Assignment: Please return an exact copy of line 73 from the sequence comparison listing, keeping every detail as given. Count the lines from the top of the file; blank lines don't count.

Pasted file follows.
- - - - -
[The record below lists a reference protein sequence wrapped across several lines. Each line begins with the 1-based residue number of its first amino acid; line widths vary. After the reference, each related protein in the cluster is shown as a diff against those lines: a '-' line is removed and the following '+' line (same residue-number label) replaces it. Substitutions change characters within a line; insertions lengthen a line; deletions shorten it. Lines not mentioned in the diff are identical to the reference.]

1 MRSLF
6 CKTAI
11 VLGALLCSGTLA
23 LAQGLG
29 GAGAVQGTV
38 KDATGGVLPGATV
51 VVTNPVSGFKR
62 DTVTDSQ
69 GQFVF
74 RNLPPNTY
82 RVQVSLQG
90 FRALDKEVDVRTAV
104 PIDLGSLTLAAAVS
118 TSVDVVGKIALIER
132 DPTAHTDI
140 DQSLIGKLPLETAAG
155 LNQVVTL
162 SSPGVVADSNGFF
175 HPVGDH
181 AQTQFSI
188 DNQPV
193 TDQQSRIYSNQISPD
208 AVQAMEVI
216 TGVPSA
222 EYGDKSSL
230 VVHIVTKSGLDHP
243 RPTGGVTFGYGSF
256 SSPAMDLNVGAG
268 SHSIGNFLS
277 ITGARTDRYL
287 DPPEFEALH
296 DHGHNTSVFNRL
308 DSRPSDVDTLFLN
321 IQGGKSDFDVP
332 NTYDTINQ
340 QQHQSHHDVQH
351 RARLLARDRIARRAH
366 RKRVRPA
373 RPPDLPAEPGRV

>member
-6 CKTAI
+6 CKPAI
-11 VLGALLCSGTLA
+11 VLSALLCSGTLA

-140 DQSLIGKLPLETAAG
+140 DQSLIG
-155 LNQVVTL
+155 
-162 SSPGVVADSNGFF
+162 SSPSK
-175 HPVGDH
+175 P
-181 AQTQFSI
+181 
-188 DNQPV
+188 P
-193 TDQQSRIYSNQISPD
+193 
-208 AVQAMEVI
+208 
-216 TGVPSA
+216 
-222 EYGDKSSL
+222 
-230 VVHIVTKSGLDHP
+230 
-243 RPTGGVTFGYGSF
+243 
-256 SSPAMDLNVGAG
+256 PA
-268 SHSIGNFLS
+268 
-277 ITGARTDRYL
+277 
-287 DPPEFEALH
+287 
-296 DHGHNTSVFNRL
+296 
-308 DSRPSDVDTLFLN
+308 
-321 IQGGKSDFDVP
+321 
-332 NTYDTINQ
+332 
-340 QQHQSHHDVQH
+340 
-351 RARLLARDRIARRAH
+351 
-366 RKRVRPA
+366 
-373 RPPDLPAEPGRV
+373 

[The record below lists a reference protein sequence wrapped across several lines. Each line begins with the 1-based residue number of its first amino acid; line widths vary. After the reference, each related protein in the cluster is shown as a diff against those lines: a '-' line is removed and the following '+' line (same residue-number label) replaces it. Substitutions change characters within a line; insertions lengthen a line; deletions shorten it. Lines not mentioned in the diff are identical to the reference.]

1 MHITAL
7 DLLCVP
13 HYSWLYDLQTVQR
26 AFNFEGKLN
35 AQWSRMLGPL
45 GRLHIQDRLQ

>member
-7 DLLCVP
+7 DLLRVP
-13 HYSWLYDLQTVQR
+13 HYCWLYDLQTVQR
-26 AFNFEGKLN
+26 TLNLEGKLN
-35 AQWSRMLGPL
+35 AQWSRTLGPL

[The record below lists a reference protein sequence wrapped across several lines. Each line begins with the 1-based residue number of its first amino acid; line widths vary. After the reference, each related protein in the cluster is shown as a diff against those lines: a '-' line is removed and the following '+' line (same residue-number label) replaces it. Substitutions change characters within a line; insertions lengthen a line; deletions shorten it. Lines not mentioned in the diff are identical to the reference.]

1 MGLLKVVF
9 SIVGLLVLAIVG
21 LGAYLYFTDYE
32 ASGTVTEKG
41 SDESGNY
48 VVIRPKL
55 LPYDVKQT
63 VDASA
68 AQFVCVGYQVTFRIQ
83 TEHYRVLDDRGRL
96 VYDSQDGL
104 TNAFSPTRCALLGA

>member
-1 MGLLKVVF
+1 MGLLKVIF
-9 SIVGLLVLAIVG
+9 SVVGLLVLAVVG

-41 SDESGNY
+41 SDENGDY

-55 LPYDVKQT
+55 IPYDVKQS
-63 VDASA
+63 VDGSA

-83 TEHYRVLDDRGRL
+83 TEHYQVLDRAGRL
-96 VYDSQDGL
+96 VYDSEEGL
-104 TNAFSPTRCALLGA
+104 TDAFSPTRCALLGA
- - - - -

+268 